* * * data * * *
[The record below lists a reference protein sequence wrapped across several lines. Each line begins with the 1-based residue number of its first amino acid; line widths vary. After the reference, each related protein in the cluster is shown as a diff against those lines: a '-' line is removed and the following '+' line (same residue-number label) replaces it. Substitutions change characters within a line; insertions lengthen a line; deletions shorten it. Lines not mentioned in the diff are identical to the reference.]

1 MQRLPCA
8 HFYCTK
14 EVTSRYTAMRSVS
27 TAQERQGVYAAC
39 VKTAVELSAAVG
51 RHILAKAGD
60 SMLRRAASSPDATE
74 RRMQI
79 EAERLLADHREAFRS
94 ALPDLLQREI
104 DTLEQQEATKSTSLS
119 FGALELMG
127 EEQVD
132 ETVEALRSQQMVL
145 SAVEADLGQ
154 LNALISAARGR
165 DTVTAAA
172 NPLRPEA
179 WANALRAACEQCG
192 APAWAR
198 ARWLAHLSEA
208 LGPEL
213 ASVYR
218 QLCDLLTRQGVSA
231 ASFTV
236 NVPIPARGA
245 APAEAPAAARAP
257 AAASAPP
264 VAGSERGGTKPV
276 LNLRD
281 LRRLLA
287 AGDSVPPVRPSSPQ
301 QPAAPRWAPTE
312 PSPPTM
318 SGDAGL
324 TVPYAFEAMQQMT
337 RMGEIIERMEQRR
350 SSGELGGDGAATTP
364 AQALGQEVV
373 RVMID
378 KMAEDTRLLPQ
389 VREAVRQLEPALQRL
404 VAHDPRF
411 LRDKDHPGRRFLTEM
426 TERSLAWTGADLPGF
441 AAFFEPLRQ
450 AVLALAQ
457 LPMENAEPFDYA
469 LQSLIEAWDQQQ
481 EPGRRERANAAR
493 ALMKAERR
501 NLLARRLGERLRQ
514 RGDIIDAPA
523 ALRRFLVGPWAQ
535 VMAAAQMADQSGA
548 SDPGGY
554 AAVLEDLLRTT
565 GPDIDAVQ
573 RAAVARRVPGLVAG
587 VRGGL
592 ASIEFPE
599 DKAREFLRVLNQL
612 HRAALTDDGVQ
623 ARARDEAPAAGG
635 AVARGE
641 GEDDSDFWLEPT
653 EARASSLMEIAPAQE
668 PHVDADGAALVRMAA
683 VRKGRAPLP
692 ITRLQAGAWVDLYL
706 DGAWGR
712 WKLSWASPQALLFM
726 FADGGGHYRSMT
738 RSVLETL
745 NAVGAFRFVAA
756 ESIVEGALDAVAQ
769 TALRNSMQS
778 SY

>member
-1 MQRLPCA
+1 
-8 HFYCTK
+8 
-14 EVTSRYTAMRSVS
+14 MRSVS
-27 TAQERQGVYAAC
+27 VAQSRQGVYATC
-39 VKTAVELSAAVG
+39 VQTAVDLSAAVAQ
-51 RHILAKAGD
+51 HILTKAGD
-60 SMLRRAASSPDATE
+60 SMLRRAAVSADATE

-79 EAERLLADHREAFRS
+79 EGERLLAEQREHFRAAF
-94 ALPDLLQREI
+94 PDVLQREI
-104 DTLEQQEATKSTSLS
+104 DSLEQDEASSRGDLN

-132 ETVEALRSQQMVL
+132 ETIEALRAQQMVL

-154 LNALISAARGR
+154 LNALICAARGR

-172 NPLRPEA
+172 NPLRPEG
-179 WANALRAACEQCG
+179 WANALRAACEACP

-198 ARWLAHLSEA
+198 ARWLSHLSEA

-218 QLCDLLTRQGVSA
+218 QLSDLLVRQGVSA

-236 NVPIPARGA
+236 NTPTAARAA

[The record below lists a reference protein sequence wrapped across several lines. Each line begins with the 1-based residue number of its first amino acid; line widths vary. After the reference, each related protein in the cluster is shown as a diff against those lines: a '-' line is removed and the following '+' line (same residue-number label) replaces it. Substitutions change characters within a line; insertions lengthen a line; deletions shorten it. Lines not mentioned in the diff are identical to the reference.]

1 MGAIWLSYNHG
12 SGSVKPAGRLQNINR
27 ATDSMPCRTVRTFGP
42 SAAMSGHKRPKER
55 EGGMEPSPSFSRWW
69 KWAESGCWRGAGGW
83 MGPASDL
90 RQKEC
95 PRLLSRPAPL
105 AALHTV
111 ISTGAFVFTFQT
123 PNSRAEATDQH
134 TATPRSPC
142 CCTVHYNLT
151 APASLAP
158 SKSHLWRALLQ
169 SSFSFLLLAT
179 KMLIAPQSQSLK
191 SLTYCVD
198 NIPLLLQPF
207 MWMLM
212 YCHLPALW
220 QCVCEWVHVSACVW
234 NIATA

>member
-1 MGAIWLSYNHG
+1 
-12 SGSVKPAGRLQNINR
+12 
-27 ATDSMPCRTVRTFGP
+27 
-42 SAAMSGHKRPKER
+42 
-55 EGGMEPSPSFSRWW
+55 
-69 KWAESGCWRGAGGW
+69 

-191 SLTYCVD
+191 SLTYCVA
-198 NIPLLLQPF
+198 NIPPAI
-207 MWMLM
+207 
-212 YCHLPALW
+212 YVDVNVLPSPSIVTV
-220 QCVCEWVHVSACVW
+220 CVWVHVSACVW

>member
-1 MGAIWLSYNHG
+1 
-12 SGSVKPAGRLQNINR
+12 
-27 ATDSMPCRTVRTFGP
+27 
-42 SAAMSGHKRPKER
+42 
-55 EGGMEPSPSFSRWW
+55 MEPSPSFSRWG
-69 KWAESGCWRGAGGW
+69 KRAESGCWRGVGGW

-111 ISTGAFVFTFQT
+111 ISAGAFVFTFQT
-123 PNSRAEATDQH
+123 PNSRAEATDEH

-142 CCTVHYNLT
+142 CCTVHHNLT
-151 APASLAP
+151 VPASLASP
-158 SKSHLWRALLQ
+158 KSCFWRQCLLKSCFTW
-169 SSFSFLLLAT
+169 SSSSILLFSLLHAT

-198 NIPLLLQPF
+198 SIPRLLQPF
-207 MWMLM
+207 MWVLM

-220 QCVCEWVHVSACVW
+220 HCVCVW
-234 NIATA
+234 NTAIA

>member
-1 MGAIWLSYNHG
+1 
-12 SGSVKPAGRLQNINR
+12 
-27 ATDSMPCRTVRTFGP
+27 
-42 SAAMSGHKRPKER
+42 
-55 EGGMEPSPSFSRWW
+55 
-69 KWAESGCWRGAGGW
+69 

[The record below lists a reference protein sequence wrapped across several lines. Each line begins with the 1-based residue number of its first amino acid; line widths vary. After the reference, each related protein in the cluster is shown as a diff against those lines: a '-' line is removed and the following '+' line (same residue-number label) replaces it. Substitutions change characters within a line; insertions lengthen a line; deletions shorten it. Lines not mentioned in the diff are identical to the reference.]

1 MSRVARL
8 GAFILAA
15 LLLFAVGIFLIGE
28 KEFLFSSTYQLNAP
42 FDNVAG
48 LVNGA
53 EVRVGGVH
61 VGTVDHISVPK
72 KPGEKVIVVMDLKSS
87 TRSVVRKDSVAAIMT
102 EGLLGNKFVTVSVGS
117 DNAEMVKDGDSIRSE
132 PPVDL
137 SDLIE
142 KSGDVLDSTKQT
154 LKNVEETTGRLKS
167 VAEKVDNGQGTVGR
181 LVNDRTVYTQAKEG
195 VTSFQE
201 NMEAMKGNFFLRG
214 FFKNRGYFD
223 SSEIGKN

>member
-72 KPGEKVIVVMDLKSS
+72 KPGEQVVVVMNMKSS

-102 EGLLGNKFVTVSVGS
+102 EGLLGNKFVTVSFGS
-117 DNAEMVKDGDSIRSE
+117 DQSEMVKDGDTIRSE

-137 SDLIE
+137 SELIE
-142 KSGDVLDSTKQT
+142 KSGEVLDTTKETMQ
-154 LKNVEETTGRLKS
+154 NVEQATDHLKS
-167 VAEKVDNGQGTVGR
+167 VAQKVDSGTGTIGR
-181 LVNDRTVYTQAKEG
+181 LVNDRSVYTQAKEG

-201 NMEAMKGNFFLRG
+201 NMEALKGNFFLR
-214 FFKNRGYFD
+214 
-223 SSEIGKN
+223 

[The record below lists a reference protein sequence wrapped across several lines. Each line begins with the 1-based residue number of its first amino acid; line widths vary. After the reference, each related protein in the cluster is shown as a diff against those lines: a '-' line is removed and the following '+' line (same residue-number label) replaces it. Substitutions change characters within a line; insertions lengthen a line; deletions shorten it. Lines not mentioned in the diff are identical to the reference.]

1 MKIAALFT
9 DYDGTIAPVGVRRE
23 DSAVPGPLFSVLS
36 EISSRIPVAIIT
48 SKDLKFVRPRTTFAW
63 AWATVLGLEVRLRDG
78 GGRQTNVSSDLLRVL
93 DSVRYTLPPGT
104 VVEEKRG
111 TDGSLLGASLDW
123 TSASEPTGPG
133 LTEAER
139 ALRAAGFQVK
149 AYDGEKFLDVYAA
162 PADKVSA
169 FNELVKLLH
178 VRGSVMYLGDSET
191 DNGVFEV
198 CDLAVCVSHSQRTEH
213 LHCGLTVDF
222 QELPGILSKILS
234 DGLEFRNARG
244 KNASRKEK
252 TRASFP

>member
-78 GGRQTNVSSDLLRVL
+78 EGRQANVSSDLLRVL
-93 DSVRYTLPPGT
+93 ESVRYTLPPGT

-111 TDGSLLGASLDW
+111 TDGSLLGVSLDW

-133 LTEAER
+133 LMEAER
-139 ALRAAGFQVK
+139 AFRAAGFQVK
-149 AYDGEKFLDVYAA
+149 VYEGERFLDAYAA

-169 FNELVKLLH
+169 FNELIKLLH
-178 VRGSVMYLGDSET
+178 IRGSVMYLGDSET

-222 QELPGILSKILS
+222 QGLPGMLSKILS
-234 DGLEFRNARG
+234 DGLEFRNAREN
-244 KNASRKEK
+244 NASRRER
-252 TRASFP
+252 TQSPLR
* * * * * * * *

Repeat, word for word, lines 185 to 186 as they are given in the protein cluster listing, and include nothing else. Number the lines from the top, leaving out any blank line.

+158 KSCFWRQCLLKSCFTW
-169 SSFSFLLLAT